Kenyan's photos to exhibit at Sundance


April 15, 2011 – A Kenyan photographer and filmmaker Philippa Ndisi-Herrmann will have the honour of having her photographs exhibited at the Sundance Institute in New York next week.

The pictures are titled “The View from Manda” and are a selection of photographs taken during the Sundance Institute’s first Theatre Lab in East Africa last year.

“The lab was conducted in Manda and Lamu islands at the coast,” she tells Capital Lifestyle.

Associate Director of the Theatre Programme at Sundance, Christopher Hibma stated: “The Sundance Institute decided to exhibit Philippa’s photographs because the images transcended mere documentation of a special process by being true pieces of art. Philippa’s craft is evident and it was our desire to share her work with an American audience.”

CL: What does it mean to you to have your pictures exhibited there (Sundance)?

PH: I am honoured and ever so delighted. It is an institution that I respect, and I am very proud to have my work recognised by them. 

I appreciate the fact that my work can be shown on an international platform and aid in promoting and bringing awareness to my craft and to the arts here in East Africa.

When I photographed the lab last July in Lamu, I was so impressed by the works created and performed by thespians, playwrights and directors from Kenya and the entire East African region. And the wonderful energy of the works is what I wanted to capture in my photographs.  

I am so grateful that Sundance could facilitate a workshop of such a magnitude for artists in East Africa. We need more spaces in East Africa where artists are given the time, facilities, expertise and peace of mind to CREATE. 

CL: How did it happen; did they approach you, did someone recommend you, did you have to apply for something?

PH: I was travelling to Yemen last year via Addis (Ababa) and as a Facebook status I mentioned I’d be in Addis for the night! Two completely unconnected friends told me to meet a man called H. Heruy, or H for short – a music, cultural aficionado and Ethiopian socialite extraordinaire.

So H and I met, we hit it off and started chatting about the upcoming first ever Sundance Lab in East Africa. H suggested he put me in touch with Roberta, one of the directors of the Sundance Theatre Institute. Roberta saw my photographs on my website and she loved them – and so I photographed the Lab. 

Great, huh? Imagine! Serendipity at its best! And then when they saw the photographs they were so impressed that they wanted to exhibit them too!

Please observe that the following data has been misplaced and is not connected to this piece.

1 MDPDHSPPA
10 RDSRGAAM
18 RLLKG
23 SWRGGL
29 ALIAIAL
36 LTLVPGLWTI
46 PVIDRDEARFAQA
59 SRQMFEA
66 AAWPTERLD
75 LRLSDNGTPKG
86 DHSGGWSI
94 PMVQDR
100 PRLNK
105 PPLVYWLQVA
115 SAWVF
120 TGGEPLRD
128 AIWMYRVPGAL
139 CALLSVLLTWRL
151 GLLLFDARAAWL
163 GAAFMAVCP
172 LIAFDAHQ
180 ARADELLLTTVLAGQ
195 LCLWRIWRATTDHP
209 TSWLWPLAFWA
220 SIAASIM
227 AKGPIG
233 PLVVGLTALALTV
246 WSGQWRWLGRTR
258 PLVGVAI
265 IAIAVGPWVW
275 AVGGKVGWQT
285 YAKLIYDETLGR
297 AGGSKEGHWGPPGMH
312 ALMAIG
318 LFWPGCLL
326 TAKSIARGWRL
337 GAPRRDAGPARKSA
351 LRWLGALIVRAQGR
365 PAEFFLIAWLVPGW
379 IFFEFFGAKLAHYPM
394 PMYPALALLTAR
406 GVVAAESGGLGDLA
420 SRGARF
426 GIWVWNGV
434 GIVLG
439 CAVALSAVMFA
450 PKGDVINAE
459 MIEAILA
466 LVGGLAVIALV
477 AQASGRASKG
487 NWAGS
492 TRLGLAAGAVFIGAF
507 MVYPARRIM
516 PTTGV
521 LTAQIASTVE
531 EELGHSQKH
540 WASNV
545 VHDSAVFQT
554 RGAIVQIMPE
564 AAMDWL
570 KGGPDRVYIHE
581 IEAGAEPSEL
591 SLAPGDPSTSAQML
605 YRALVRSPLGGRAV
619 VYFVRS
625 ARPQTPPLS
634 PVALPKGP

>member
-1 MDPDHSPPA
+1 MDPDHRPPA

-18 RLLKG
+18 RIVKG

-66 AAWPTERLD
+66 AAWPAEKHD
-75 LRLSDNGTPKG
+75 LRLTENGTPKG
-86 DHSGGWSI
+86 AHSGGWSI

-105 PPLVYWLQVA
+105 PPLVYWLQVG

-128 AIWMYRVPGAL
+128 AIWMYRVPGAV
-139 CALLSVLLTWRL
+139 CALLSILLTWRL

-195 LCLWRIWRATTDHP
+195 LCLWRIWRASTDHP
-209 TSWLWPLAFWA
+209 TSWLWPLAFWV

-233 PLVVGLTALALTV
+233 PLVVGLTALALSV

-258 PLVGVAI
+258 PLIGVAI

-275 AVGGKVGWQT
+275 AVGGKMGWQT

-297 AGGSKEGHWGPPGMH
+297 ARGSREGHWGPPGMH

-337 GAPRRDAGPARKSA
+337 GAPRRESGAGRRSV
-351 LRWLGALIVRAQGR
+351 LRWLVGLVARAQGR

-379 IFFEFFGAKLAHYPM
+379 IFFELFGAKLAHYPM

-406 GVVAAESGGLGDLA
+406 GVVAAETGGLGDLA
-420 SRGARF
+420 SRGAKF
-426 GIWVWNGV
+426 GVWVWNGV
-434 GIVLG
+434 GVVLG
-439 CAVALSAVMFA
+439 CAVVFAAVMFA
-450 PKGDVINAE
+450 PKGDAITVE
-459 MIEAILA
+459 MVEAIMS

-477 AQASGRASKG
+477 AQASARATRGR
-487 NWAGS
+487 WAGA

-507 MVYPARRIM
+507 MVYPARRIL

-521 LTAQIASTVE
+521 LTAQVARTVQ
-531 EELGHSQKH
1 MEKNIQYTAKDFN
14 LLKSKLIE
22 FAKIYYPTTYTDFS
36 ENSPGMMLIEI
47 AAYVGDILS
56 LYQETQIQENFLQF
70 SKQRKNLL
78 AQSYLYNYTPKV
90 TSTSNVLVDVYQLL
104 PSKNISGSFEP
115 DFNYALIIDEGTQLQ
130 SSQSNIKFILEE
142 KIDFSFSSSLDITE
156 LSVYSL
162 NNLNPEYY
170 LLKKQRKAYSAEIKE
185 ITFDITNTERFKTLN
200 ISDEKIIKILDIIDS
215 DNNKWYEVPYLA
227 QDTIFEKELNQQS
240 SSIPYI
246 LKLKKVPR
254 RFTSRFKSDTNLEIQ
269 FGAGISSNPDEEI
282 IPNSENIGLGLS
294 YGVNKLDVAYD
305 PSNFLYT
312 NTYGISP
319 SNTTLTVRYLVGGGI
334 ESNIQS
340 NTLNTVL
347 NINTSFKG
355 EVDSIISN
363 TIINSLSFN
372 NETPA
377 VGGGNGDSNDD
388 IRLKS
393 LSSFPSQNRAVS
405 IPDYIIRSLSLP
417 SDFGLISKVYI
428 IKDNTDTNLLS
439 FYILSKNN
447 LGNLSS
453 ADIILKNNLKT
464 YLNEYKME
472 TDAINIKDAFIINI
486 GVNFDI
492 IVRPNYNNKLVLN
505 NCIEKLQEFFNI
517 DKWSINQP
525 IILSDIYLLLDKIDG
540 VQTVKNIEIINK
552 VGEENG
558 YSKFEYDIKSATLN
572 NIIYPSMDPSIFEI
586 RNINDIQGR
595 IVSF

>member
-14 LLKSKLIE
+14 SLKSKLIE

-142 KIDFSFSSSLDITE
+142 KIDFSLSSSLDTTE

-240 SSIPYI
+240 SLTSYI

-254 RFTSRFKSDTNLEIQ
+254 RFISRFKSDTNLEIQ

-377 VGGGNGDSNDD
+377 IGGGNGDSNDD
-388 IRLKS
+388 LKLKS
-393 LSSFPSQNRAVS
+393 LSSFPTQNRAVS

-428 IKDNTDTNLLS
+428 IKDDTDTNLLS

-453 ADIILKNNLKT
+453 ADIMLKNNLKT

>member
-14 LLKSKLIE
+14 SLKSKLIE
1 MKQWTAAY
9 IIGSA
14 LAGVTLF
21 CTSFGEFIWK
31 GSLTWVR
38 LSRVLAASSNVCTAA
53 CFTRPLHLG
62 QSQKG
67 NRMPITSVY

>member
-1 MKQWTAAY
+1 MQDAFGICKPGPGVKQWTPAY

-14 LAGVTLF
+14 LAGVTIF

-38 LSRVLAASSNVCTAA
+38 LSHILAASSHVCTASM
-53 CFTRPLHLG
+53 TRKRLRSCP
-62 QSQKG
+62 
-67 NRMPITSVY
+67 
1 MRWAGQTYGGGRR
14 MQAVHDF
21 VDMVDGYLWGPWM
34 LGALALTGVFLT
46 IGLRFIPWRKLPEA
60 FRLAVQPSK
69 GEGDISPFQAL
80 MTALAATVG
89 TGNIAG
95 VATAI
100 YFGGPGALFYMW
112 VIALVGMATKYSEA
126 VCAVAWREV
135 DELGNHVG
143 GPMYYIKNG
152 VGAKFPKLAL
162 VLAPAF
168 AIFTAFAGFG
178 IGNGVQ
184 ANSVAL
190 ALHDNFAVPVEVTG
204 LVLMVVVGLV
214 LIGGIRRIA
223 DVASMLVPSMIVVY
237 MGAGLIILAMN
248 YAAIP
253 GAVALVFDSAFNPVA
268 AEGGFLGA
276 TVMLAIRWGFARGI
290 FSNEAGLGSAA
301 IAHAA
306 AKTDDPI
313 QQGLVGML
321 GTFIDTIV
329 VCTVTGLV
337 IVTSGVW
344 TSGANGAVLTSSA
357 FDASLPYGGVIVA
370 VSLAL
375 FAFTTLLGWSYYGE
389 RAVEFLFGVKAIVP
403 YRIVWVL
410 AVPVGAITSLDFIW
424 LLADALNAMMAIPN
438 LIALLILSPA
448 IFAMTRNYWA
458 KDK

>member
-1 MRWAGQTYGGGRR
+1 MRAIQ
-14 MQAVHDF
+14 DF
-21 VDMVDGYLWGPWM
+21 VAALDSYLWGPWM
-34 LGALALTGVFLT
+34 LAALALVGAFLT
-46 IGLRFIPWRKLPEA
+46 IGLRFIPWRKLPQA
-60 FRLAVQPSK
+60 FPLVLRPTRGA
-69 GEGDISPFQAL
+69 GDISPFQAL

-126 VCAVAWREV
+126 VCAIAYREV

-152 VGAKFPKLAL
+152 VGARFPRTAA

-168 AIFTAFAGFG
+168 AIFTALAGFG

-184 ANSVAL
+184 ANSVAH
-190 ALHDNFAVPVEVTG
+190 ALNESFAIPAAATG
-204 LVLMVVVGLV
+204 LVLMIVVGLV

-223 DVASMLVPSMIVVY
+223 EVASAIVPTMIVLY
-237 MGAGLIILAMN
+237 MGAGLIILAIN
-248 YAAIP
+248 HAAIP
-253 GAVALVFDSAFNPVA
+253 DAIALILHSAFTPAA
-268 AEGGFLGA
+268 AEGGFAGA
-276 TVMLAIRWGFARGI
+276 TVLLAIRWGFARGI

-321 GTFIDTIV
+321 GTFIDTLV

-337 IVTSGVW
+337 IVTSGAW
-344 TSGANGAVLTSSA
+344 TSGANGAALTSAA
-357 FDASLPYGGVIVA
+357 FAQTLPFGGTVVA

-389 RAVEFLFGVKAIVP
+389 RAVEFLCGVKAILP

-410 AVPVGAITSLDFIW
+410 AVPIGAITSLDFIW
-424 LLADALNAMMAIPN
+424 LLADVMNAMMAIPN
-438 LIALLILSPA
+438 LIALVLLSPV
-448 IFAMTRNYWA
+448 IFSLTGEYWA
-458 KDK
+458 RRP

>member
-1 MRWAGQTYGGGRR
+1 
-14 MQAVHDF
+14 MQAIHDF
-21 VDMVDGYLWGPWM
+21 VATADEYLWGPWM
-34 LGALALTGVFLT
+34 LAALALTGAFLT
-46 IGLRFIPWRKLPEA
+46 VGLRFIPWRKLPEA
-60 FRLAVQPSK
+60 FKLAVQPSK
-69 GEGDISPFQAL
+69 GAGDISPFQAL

CL: Are you as passionate about photography as you are about film-making?

PH: I enjoy being both a filmmaker and photographer since I am a visual, creative person. I find the two are so interrelated, yet they are so different as mediums of expression.

I find photography to be a personal experience. When I’m capturing an image and when I’m working with it I become introspective – it’s sometimes like a spiritual experience too.

It’s funny. When you photograph someone, and when you are working with their image later, I am not sure they realise how much you are connecting with them! How you the photographer falls in love with the image, and because you spend so long looking at their image, you fall in love with the way their lips curve, or the wrinkles around their eyes… 

I love filmmaking for different reasons. With my filmmaking; I often start photographing first as part of the research. 

CL: What are you hoping will come out of this?

PH: What am I hoping will come out of such a wonderful opportunity?! Exposure for me as an artist, exposure for all the participants of the 2010 Lab such as Sitawa Namwalie, Lillain Olembo, Mrisho Mpoto… 

I am also currently applying for funds for the feature I have written, which is actually set in Lamu! And so I would be lying if I didn’t say that I would like some funding for my film! And some extra money in my pocket!

Philippa says she’s also grateful to the Sundance Institute East Africa, which supports theatre-makers in Kenya, Uganda, Tanzania, Ethiopia and Rwanda. The 2010 Theatre Lab in Manda was a pilot Lab to see if the model for new play development in the U.S. was relevant and useful in East Africa. 

After Sundance, “The View from Manda” will be showcased for ten days at the Museum of Contemporary African Diasporan Art in Brooklyn, New York.

In the words of Christoper Hibma to Philippa; “I want to say THANK YOU from the bottom of my heart for delivering some of the best photos that Sundance has EVER had from a Sundance Lab. I am stunned by the beauty of your work. It was a pleasure, indeed, to meet you and to work with you. I am now one of your biggest fans.”




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